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Sandrine Da Cruz, PhD

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Sandrine Da Cruz, PhD

Ludwig Institute for Cancer Research/ University of California, San Diego
Screening for therapeutic agents that promote muscle innervation or inhibit denervation in ALS

One of the earliest events in ALS is the disruption of the critical connection between motor neurons and muscles, leading to muscle paralysis and ultimately death. Here we propose to identify small molecules that prevent the disconnection or stimulate (re)connection between motor neurons and muscles in ALS. In collaboration with experts in small molecule screening and drug development, we have established an automated co-culture system amenable for testing of potential drugs, including most currently approved drugs and other bio-active molecules known to be safe for use in humans in which motor neurons establish functional connections with muscle cells. This approach, if successful, may yield repurposed drugs for the treatment of ALS and/or lead to the identification of novel drugs that can safeguard nerve attachment to muscle or promote its reattachment.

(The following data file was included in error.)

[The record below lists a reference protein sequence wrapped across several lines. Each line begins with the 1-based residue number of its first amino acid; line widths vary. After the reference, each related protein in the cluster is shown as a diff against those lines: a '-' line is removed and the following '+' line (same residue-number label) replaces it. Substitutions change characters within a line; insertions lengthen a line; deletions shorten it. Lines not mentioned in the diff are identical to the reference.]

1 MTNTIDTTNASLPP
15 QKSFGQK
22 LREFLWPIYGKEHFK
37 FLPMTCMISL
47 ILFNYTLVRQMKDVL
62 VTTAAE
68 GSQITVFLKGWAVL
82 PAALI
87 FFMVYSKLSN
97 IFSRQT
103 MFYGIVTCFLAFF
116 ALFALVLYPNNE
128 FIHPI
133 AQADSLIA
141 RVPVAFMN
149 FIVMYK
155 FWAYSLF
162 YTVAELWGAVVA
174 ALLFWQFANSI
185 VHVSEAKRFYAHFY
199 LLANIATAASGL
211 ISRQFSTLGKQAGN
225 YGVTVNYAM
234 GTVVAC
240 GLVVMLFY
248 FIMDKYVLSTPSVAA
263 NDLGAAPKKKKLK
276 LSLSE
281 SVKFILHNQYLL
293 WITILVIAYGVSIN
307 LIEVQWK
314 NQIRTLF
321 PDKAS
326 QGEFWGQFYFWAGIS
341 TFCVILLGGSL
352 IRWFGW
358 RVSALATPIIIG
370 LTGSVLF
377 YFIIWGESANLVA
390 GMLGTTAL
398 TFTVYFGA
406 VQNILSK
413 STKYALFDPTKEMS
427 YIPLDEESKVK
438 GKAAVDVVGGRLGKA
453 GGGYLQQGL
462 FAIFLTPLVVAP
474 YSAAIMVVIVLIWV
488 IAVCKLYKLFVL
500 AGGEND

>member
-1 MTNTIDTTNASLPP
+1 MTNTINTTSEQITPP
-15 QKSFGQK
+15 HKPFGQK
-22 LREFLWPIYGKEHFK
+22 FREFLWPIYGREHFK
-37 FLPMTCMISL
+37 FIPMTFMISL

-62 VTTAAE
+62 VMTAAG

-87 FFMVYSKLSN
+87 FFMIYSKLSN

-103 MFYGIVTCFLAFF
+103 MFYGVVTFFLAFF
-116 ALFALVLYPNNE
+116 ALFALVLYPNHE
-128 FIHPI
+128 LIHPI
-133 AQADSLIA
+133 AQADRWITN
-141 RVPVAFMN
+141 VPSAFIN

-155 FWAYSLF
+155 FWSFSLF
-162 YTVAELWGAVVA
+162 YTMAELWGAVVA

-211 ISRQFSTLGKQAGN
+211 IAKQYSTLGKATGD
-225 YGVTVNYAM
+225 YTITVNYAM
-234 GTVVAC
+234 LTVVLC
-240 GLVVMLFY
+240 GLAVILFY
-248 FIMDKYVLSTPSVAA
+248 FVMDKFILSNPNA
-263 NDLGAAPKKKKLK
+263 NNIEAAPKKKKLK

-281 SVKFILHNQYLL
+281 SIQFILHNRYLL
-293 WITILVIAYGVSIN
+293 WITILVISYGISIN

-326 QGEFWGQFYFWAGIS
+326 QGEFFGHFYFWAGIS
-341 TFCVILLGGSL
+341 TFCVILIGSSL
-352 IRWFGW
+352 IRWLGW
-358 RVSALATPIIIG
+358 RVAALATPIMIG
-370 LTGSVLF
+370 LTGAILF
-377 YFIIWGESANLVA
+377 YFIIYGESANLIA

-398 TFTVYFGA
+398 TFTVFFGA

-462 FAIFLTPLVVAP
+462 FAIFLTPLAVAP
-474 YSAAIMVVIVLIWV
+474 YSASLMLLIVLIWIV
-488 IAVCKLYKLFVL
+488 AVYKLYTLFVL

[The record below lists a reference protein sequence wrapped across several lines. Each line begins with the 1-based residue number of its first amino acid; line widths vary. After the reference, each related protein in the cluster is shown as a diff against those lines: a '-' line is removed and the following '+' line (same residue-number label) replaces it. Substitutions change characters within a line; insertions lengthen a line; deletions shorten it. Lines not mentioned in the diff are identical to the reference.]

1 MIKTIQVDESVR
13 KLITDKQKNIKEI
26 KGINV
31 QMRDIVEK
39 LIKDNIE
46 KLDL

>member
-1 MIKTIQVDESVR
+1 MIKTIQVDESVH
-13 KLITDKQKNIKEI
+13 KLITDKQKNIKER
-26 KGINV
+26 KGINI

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Steven Finkbeiner

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Gladstone Institutes, UCSF
Two recently discovered genes that have been associated with both familial and sporadic forms of ALS encode the related proteins TDP43 and FUS cause neuron death in ALS.
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